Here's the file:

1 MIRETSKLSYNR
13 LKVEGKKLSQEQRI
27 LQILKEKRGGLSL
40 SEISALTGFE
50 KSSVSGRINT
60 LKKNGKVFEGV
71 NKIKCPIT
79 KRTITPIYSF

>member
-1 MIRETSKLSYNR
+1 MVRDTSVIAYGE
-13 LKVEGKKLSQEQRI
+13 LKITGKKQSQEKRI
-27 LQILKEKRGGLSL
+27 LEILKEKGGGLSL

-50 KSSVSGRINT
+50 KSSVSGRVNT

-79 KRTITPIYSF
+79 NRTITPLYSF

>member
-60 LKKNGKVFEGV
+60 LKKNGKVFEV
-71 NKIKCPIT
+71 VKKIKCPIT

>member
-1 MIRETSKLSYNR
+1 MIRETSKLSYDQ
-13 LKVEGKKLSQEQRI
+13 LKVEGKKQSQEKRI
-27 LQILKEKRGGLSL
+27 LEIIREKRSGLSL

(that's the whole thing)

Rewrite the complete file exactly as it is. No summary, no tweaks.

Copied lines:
1 MIRETSKLSYNR
13 LKVEGKKLSQEQRI
27 LQILKEKRGGLSL
40 SEISALTGFE
50 KSSVSGRINT
60 LKKNGKVFEGV
71 NKIKCPIT
79 KRTITPIYSF

>member
-1 MIRETSKLSYNR
+1 MVRDTSVIAYGE
-13 LKVEGKKLSQEQRI
+13 LKITGKKQSQEKRI
-27 LQILKEKRGGLSL
+27 LEILKEKGGGLSL

-50 KSSVSGRINT
+50 KSSVSGRVNT

-79 KRTITPIYSF
+79 NRTITPLYSF

>member
-60 LKKNGKVFEGV
+60 LKKNGKVFEV
-71 NKIKCPIT
+71 VKKIKCPIT

>member
-1 MIRETSKLSYNR
+1 MIRETSKLSYDQ
-13 LKVEGKKLSQEQRI
+13 LKVEGKKQSQEKRI
-27 LQILKEKRGGLSL
+27 LEIIREKRSGLSL